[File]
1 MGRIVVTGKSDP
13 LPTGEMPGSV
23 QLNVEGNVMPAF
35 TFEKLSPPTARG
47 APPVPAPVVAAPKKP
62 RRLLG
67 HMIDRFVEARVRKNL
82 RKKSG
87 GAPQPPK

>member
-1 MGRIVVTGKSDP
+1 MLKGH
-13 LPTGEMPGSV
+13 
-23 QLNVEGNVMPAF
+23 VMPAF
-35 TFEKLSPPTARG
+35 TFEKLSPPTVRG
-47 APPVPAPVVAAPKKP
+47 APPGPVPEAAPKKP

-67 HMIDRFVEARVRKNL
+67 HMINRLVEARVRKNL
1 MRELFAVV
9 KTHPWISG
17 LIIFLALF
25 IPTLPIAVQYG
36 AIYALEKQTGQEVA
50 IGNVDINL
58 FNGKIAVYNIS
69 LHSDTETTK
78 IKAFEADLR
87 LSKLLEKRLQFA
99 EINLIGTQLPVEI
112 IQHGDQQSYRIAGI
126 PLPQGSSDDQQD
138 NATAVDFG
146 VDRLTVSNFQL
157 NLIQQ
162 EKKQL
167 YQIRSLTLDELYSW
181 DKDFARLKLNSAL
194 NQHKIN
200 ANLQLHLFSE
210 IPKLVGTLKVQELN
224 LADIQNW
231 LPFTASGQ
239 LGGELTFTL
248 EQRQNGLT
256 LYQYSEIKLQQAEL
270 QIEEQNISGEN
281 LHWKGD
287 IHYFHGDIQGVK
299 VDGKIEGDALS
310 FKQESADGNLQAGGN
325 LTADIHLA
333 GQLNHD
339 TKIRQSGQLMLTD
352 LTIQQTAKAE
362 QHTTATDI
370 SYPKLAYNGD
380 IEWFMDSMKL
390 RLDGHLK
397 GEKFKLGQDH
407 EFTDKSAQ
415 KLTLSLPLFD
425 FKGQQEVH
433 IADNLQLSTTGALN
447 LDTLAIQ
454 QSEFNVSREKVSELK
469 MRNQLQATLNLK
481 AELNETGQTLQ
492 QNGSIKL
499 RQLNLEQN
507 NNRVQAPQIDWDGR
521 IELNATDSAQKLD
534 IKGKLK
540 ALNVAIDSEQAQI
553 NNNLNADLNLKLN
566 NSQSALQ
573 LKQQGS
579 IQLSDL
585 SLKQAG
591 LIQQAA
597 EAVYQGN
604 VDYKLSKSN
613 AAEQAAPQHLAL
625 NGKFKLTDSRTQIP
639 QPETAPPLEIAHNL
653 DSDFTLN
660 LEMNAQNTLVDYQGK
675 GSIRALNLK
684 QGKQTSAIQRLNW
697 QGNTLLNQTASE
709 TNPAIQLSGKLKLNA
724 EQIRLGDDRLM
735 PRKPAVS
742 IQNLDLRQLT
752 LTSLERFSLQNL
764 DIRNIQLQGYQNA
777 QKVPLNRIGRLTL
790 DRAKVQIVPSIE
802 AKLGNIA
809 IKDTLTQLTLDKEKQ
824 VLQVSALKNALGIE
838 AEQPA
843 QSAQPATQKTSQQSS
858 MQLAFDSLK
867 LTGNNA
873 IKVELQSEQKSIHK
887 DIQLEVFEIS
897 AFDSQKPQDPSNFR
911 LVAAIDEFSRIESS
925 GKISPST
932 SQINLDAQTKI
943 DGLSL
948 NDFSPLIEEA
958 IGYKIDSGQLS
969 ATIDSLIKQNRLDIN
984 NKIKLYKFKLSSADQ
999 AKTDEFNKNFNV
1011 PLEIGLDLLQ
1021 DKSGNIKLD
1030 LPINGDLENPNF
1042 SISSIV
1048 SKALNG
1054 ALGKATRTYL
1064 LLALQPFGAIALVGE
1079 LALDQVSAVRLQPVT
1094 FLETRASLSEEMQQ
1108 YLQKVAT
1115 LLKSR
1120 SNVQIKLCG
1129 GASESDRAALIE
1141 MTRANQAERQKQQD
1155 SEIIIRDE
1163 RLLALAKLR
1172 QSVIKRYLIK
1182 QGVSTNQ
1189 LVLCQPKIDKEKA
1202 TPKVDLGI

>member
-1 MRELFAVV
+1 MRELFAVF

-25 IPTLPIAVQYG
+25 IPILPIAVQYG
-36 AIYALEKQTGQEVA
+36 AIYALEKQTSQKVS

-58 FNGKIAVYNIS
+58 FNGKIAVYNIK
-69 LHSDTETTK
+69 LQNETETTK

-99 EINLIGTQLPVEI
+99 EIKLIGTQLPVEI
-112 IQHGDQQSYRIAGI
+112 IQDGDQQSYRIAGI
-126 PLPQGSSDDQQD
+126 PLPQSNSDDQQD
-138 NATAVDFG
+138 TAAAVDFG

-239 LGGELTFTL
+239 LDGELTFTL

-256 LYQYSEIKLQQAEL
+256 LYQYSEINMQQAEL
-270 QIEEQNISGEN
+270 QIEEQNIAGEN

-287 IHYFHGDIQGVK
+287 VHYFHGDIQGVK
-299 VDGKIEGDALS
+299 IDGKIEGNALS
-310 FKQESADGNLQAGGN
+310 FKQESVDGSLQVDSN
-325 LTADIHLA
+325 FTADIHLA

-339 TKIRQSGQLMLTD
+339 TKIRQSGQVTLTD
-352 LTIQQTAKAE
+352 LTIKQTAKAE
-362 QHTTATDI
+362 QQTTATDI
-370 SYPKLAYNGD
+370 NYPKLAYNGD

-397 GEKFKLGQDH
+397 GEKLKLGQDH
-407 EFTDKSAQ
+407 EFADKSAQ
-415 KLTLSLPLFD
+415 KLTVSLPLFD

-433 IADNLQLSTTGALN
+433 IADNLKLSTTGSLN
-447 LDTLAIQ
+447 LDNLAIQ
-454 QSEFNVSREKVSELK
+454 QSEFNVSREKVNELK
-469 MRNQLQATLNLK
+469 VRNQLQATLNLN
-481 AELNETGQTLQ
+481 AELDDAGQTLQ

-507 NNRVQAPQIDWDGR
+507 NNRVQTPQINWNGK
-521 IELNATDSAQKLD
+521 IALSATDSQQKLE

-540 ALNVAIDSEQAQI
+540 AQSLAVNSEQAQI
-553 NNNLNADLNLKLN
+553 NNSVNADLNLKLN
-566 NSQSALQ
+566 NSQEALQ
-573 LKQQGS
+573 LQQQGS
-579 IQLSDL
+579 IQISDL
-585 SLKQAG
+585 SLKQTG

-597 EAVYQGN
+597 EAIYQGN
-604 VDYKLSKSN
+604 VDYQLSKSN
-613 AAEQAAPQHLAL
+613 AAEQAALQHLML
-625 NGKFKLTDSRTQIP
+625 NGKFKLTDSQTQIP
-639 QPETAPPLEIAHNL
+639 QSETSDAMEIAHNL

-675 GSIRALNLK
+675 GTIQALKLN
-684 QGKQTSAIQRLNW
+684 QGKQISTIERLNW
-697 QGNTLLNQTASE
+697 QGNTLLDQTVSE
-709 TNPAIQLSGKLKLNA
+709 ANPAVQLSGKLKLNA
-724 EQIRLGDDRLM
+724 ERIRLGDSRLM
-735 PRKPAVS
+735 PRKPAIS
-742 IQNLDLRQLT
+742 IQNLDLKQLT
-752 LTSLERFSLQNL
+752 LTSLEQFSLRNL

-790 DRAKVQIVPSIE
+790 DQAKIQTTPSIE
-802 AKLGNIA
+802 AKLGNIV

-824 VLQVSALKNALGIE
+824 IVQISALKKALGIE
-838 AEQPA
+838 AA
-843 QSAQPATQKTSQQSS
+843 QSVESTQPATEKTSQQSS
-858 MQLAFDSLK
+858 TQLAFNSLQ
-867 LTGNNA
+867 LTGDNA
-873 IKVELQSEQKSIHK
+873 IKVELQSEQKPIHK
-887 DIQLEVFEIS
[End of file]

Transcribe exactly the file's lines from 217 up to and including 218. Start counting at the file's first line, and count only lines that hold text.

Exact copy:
+604 VDYQLSKSN
-613 AAEQAAPQHLAL